Bring spring indoors with flowering branches

February 05, 2008|By ANNETTE IPSAN

If you're like me, you get a little blue in the winter. Gardeners cry out for color, craving things that are green and alive.

Coaxing flowering branches to bloom early in your home is a wonderful antidote to the winter doldrums.

You can have armfuls of sunny forsythia, snow white spirea and pink cherry blossoms in just a few weeks. Best of all, the process of "forcing" branches is easy, requires no fancy tools and is perfect for beginners.

The secret to forcing branches to flower lies in tricking plants into thinking it's spring. Timing is everything. Buds need about eight weeks of chilling before they will produce flowers. So now - late January and February - is the perfect time.

Start by selecting the trees and shrubs you want to force to flower. Shrubs are easier to force than trees and forsythia is the easiest of all. But there are plenty of showy choices from crabapples to quince. I've listed a few candidates at the end of this column.


Using sharp pruners, clip 2- to 3-foot lengths of young, pencil-thick branches loaded with flower buds (flower buds are round and fat while leaf buds are smaller and pointed.) Make clean, angled cuts and avoid leaving stubs. While pruning, make your cuts count. Trim out crowded branches or ones that don't match the plant's natural form.

The newly cut branches need to absorb plenty of water. So, strip off the buds from the bottom few inches of each branch. Then, get a hammer. Yes, a hammer. Bash the ends of the branches a few times to maximize water absorption. I use an old cutting board to absorb the blows. If you prefer, you can make a two-inch slit in the end of each branch with a knife, but it's much less entertaining.

Now it's time to soften the buds by mimicking the cool, damp weather of spring. Start by giving the branches a good soak. Submerge them in tepid water in a bathtub for a few hours or overnight. Or, put the branches in a deep bucket of water and wrap them with wet newspapers or cover with a plastic bag.

After soaking the branches, put them in a container filled with a few inches of water. Place the container in a cool room to echo spring's mild temperatures.

Check the branches often. At least once a week, change the water and recut the stems. Mist the branches now and then to further the illusion of springtime rains. Enjoy the show as the buds get fatter and fatter.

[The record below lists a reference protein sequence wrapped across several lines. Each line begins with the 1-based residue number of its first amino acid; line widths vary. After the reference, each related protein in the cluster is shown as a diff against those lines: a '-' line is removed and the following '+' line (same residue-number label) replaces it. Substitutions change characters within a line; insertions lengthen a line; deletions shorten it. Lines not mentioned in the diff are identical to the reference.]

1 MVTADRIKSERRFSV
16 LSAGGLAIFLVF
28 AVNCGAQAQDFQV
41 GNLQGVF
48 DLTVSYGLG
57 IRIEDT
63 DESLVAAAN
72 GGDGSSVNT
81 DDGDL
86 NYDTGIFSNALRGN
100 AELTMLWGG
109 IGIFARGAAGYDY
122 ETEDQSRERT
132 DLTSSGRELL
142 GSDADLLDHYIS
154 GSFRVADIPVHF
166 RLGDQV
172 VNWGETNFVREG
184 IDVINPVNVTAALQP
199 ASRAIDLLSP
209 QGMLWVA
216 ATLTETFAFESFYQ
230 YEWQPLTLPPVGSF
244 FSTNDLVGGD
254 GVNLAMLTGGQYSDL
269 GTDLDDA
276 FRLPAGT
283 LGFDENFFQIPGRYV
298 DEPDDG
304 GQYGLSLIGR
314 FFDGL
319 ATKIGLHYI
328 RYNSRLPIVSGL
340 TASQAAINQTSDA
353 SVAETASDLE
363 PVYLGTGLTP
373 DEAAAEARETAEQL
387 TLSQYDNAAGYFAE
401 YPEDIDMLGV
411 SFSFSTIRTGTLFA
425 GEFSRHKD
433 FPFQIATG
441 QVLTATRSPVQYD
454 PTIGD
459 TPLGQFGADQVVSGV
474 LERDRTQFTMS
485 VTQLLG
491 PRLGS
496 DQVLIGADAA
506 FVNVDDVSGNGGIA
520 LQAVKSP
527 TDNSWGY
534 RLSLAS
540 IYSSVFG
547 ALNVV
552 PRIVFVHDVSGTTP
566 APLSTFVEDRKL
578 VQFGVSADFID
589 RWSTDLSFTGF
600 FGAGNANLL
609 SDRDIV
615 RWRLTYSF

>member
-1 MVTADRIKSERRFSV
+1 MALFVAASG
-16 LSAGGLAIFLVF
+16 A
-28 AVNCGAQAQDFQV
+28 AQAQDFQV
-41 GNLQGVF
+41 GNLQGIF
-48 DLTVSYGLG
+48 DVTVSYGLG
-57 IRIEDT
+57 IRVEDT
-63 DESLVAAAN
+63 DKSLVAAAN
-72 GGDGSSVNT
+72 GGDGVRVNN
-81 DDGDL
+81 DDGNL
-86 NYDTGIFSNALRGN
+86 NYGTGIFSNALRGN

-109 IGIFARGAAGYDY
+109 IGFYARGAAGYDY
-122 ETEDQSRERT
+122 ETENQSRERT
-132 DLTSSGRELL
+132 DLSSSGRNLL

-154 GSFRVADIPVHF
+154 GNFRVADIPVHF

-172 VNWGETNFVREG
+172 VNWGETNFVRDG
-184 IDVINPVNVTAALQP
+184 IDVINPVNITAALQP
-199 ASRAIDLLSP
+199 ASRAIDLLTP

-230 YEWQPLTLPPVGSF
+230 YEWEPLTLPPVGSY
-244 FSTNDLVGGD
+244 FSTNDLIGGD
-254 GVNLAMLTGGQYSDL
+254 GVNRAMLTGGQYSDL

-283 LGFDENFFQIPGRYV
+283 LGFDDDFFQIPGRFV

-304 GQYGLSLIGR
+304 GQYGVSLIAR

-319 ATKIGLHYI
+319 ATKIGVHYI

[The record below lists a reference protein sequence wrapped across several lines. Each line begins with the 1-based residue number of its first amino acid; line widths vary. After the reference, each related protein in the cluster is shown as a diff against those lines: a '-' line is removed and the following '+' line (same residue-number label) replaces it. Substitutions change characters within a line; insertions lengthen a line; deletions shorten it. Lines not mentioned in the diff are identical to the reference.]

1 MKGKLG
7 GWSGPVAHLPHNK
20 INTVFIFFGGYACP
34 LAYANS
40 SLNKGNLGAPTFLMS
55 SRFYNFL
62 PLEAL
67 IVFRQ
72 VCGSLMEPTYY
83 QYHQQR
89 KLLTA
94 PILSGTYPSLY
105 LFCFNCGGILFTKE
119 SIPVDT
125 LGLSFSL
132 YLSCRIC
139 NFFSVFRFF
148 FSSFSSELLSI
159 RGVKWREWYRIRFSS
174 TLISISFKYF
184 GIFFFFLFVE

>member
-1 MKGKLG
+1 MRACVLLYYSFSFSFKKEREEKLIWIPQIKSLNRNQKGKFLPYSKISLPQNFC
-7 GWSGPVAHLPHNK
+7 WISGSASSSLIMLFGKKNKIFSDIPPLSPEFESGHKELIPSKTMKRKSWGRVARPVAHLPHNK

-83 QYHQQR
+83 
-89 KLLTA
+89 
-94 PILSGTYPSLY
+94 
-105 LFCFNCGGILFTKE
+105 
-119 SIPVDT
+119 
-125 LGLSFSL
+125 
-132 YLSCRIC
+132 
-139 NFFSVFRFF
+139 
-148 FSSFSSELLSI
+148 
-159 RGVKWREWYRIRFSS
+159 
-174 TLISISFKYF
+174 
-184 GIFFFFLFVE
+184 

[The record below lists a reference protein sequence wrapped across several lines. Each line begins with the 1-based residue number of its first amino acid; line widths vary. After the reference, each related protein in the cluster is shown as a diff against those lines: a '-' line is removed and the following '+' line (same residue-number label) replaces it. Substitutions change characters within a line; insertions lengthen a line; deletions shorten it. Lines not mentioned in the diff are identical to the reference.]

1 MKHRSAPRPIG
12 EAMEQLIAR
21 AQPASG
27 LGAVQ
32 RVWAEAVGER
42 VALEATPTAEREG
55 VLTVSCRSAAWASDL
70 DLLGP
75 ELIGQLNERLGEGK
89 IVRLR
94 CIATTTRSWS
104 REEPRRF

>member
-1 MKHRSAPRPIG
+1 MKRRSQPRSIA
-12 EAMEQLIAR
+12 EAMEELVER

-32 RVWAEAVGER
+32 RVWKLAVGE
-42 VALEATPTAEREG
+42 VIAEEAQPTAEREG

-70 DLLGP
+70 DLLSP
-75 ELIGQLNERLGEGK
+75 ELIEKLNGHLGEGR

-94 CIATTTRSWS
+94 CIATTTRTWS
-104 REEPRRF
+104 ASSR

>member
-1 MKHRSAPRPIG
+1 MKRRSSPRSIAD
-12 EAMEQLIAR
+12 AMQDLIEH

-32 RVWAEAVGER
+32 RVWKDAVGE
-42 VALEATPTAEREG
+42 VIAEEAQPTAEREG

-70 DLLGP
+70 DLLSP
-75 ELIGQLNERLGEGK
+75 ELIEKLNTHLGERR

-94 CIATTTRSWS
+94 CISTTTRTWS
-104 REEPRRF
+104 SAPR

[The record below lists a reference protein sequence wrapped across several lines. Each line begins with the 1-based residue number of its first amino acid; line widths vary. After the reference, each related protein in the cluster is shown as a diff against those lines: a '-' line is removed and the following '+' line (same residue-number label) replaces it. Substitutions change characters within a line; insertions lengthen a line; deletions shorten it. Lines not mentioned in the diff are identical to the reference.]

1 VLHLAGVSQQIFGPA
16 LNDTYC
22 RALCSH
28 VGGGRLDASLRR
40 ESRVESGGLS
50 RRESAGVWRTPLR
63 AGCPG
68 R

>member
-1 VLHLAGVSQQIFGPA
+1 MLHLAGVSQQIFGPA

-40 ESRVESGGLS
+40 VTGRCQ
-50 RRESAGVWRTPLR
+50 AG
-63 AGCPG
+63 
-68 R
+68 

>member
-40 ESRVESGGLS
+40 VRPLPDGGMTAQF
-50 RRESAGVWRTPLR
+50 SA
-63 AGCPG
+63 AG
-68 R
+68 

The branches will flower in two to six weeks. The closer to their natural blooming time you cut branches, the earlier they will flower. When the buds tinge with color, it's time to arrange them in several inches of water in the containers you think will best complement their beauty.

Move the containers to a warmer room where you can enjoy the show. In a few days, the buds will burst into a riot of blooms to lift your spirits, impress your friends and enhance your dcor.

If you want a constant show of color, cut several branches from flowering shrubs and trees each week. Staggered cuttings can yield a continual display through the end of March.

To prolong their blooms, keep your flowering branches out of direct sunlight and change the water every few days. Choosing a cooler room for display or stashing them in a cooler room at night will help them last even longer.

Then, take heart. Spring is coming. And it's come to your home a bit earlier, thanks to the charm of flowering branches.

Suggested shrubs and trees for forcing:


Bridal wreath spirea - it takes two weeks to flower; description: small, white flowers in sprays

Deutzia - five weeks to flower; description: white flowers

Flowering almond - it takes three weeks to flower; description: delicate, pink flowers

Flowering quince - four weeks to flower; description: long-lasting salmon flowers

Forsythia - two weeks to flower; description: many yellow flowers

Lilac - four weeks to flower; description: large, fragrant clusters of purple, blue or white flowers

Mockorange - four weeks to flower; description: clusters of fragrant white blooms

Pussy willow - two weeks to flower; description: fuzzy white buds


Cherry - three weeks to flower; description: white or pink flowers in clusters

Crabapple - three weeks to flower; description: white, pink or red flowers clusters

Dogwood - five weeks to flower; description: white or pink long-lasting flowers

Magnolia - five weeks to flower; description: large white or pink flowers

Peach - four weeks to flower; description: pink flowers

Pear - four weeks to flower; description: white flowers in clusters

Redbud - two weeks to flower; description: tiny purple flower.

Annette Ipsan is the Extension educator for horticulture and the Master Gardener program in Washington County for the University of Maryland Cooperative Extension. She can be reached weekdays by telephone at 301-791-1604, or by e-mail at

The Herald-Mail Articles